2  The World of the Text

Theorist Paul Ricoeur wrote about what he called “the world of the text,” the space between the text of a book or story and the reader.  The imaginative space in between isn’t quite exactly the book, and it isn’t exactly the same as the person doing the reading, either.  The reader negotiates that space as a place to experience and interpret the text.

I’ve always liked the term, but I like to use it in a different way.  The world of the text is the world that the text creates and into which the reader or viewer can step:  the deep, old, intricate world of Tolkien’s Middle-earth, the dangerous but darkly scintillating world of a Raymond Chandler detective novel, or the icy, ambi-gendered world of Le Guin’s The Left Hand of Darkness.

I believe that, not just for fiction writers and movie makers, but also for poets and often for non-fiction prose writers (such as biographers and essayists), creating a textual world where a reader wants to stay for a time may be the single most important skill.  Yes, characters and style have great importance, and they may seem to many readers to be the most important components of writing, but if a reader enjoys the world of the text, he or she will return to a book again and again even knowing the plot (and maybe even having almost memorized the book).  That’s true for adults as well as for children–if you read children their favorite books, they want you to get every word just right, because every word helps make up and fill out the world of that book.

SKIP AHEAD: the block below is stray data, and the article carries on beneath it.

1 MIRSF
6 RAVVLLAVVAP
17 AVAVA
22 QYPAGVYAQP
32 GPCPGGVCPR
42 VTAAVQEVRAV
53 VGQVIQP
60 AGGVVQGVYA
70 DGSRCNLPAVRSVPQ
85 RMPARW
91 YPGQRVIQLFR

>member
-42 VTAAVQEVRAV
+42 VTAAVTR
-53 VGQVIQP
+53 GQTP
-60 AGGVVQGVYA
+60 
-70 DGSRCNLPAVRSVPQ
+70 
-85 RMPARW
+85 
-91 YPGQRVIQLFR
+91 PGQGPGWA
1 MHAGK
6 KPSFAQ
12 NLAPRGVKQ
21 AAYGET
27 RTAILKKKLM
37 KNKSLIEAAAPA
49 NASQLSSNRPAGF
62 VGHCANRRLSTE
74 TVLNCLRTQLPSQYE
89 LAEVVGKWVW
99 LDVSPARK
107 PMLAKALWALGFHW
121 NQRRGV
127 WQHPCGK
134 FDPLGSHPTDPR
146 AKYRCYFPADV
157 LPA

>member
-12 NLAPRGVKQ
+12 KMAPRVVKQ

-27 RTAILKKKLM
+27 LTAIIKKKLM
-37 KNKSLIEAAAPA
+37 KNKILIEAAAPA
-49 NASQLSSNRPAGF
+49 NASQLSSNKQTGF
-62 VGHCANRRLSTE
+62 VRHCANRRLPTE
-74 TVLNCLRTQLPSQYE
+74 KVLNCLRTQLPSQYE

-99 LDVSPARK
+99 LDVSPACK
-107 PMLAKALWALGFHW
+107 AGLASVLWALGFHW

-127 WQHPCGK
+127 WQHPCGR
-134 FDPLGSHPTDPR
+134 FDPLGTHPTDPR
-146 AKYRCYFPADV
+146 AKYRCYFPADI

In the world of The Lord of the Rings readers can tolerate orcs because they also get to meet elves.  In The Left Hand of Darkness one can tolerate all the difficulties Ai experiences mingling with a different species of humans because of the friendship he and Estraven build.  The masterful peculiarities of the world and how the author weaves them all together into a believable place win readers’ fascination and loyalty.  And we often hope that the writers will go back to our favorite worlds to build more stories into the spaces they’ve created.

My wife says the experience can be much the same for “reading” a work of art!